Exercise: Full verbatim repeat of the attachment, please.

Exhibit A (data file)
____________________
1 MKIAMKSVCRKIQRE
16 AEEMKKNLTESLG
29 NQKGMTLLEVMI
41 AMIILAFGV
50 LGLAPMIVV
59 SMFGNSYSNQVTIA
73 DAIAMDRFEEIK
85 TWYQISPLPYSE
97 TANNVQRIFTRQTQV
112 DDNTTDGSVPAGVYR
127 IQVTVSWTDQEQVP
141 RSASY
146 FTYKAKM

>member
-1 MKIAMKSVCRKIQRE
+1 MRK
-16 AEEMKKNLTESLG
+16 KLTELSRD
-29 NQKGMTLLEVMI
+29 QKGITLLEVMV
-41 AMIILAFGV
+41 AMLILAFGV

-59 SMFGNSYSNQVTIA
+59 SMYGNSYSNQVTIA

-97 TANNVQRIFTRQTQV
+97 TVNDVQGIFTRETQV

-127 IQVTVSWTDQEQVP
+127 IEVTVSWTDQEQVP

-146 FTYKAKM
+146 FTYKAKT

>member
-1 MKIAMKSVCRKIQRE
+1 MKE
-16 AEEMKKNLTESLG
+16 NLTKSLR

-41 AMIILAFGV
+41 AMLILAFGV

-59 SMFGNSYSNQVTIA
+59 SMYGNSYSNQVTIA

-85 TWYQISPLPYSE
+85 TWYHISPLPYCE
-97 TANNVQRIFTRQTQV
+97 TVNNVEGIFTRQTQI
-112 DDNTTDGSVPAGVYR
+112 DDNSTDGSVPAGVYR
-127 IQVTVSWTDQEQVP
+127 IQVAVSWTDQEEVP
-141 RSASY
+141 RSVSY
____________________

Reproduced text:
1 MKIAMKSVCRKIQRE
16 AEEMKKNLTESLG
29 NQKGMTLLEVMI
41 AMIILAFGV
50 LGLAPMIVV
59 SMFGNSYSNQVTIA
73 DAIAMDRFEEIK
85 TWYQISPLPYSE
97 TANNVQRIFTRQTQV
112 DDNTTDGSVPAGVYR
127 IQVTVSWTDQEQVP
141 RSASY
146 FTYKAKM

>member
-1 MKIAMKSVCRKIQRE
+1 MRK
-16 AEEMKKNLTESLG
+16 KLTELSRD
-29 NQKGMTLLEVMI
+29 QKGITLLEVMV
-41 AMIILAFGV
+41 AMLILAFGV

-59 SMFGNSYSNQVTIA
+59 SMYGNSYSNQVTIA

-97 TANNVQRIFTRQTQV
+97 TVNDVQGIFTRETQV

-127 IQVTVSWTDQEQVP
+127 IEVTVSWTDQEQVP

-146 FTYKAKM
+146 FTYKAKT

>member
-1 MKIAMKSVCRKIQRE
+1 MKE
-16 AEEMKKNLTESLG
+16 NLTKSLR

-41 AMIILAFGV
+41 AMLILAFGV

-59 SMFGNSYSNQVTIA
+59 SMYGNSYSNQVTIA

-85 TWYQISPLPYSE
+85 TWYHISPLPYCE
-97 TANNVQRIFTRQTQV
+97 TVNNVEGIFTRQTQI
-112 DDNTTDGSVPAGVYR
+112 DDNSTDGSVPAGVYR
-127 IQVTVSWTDQEQVP
+127 IQVAVSWTDQEEVP
-141 RSASY
+141 RSVSY